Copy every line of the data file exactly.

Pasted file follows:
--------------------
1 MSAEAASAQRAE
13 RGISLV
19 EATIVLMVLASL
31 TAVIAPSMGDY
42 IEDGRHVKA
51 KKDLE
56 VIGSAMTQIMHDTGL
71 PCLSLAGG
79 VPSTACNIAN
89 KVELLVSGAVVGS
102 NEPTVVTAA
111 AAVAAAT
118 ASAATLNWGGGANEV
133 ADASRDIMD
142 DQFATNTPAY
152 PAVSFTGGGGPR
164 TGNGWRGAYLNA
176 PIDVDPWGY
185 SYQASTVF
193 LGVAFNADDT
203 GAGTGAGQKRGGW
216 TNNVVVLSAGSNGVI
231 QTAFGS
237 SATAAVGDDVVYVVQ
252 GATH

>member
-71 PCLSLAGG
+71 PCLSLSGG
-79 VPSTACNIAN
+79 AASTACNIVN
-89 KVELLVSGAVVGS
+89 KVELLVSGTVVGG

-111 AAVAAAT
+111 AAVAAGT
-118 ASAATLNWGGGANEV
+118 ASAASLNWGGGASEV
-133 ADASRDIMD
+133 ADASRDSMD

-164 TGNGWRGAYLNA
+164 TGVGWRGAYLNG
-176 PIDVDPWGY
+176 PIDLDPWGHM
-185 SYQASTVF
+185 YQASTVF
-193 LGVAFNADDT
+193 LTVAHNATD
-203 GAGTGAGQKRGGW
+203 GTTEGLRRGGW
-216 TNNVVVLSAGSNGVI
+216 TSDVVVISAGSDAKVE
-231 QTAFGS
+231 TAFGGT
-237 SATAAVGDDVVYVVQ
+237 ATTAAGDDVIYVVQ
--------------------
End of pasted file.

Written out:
1 MSAEAASAQRAE
13 RGISLV
19 EATIVLMVLASL
31 TAVIAPSMGDY
42 IEDGRHVKA
51 KKDLE
56 VIGSAMTQIMHDTGL
71 PCLSLAGG
79 VPSTACNIAN
89 KVELLVSGAVVGS
102 NEPTVVTAA
111 AAVAAAT
118 ASAATLNWGGGANEV
133 ADASRDIMD
142 DQFATNTPAY
152 PAVSFTGGGGPR
164 TGNGWRGAYLNA
176 PIDVDPWGY
185 SYQASTVF
193 LGVAFNADDT
203 GAGTGAGQKRGGW
216 TNNVVVLSAGSNGVI
231 QTAFGS
237 SATAAVGDDVVYVVQ
252 GATH

>member
-71 PCLSLAGG
+71 PCLSLSGG
-79 VPSTACNIAN
+79 AASTACNIVN
-89 KVELLVSGAVVGS
+89 KVELLVSGTVVGG

-111 AAVAAAT
+111 AAVAAGT
-118 ASAATLNWGGGANEV
+118 ASAASLNWGGGASEV
-133 ADASRDIMD
+133 ADASRDSMD

-164 TGNGWRGAYLNA
+164 TGVGWRGAYLNG
-176 PIDVDPWGY
+176 PIDLDPWGHM
-185 SYQASTVF
+185 YQASTVF
-193 LGVAFNADDT
+193 LTVAHNATD
-203 GAGTGAGQKRGGW
+203 GTTEGLRRGGW
-216 TNNVVVLSAGSNGVI
+216 TSDVVVISAGSDAKVE
-231 QTAFGS
+231 TAFGGT
-237 SATAAVGDDVVYVVQ
+237 ATTAAGDDVIYVVQ